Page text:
This provides a detailed look at the reasonable expenses you should expect to incur and should give you an idea if you can afford to purchase and operate the franchise. While items 5 and 6 provide the initial franchisee fee and other ongoing fees, item 7 includes a comprehensive list of expenses one should expect when opening the business and operating it for the first several months. Item 12: Know Your Territory
Territory refers to the exclusive area or radius granted to a franchisee to operate their business. This is an important designation because you don’t want to be in competition with a fellow franchisee for the same customers in a given market. Make sure you have a clear understanding of the territory, boundaries, and how they gather their population data. It can be beneficial to learn if any neighboring territories are available and what would your cost be if you wanted to expand your business.
Every franchise has different territories and industry can also play a role in determining the size. Convenience stores may be located more close together than home repair companies. However, one sub shop franchisor may grant smaller territories allowing multiple locations within a 10 mile radius. A mobile ice cream truck franchisor may grant you a territory with 3 zip codes for a population size of about 500K people. Plus, they may allow you to operate that truck at large public events in a different territory. Item 19: Financial Performance Representations
Many prospective franchisees will want to skip to this section in an attempt to get an understanding of how much money can be made through ownership. The problem with that is only about half of the franchisors make limited financial performance representations in the FDD. In order to understand the financial performance of a franchise system, you will likely want to reach out to existing franchisees to discuss finances. This is the best way to build an accurate profit and loss statement. Item 20: Outlets And Franchisee Information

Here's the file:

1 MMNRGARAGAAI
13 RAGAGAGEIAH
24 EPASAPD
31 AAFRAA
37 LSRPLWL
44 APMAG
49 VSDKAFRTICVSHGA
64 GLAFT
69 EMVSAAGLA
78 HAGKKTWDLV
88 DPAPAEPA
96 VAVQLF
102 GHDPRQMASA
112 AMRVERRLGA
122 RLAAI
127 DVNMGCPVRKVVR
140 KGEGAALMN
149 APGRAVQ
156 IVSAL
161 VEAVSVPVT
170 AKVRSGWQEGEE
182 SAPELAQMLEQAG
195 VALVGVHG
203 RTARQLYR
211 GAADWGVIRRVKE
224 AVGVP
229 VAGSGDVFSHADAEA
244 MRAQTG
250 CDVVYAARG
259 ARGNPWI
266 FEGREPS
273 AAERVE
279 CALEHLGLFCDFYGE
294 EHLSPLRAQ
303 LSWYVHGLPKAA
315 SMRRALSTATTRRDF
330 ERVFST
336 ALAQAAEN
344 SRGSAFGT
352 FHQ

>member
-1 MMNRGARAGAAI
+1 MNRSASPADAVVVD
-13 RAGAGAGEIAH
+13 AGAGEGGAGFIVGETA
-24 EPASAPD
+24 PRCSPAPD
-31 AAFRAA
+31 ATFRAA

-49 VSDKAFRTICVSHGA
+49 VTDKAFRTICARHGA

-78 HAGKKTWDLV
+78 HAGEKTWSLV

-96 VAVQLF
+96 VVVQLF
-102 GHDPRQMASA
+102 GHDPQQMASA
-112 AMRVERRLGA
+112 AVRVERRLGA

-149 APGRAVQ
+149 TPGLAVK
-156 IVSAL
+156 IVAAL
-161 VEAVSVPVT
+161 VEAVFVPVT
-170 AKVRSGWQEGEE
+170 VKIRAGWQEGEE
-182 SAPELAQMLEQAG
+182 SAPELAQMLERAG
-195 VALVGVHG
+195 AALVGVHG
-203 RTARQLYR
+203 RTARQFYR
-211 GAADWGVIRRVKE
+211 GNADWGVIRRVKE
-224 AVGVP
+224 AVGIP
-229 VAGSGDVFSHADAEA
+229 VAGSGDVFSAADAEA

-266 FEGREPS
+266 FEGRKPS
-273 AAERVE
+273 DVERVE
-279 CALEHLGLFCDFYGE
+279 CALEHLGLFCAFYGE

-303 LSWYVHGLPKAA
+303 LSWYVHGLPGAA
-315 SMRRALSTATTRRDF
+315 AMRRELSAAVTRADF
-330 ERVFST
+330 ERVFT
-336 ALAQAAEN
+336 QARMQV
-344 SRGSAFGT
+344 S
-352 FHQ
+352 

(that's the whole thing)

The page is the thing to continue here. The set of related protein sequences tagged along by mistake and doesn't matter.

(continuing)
This information ranges from the status of franchise- and company-owned units to franchise transfers and projections of growth. Pay close attention to system-wide trends, such as a high level of terminations and abandonments. This section provides three years of data on a state-by-state basis. If you see any potential data that concerns you, please discuss it with your business broker and the franchisor. There may have been a problem and it was remedied. Item 21: Financial Statements
It’s important to make sure the franchisor has the financial reserves to create a stable growth environment and solid franchisee support services. This section includes balance sheets for the past two years and income statements for the previous three years. If your net worth is greater than the franchisor’s annual gross revenue, you might want to find another franchise to investigate.
While FDDs do not provide information on why or how a franchise system is successful. They do provide a transparent view into many aspects of a company’s operations and documented track record. It should be used as an important tool for due diligence. Read Between the Lines
When you are going through discovery and due diligence, you will also gain an idea how transparent a franchisor is, willingness to discuss your concerns, and your access to leadership. It’s important to choose a franchisor that is truly committed to your success by providing training, support, and resources to operate and help grow your business. You can also talk to your trusted advisors (franchise broker) certified public accountant and legal counsel) before making a decision.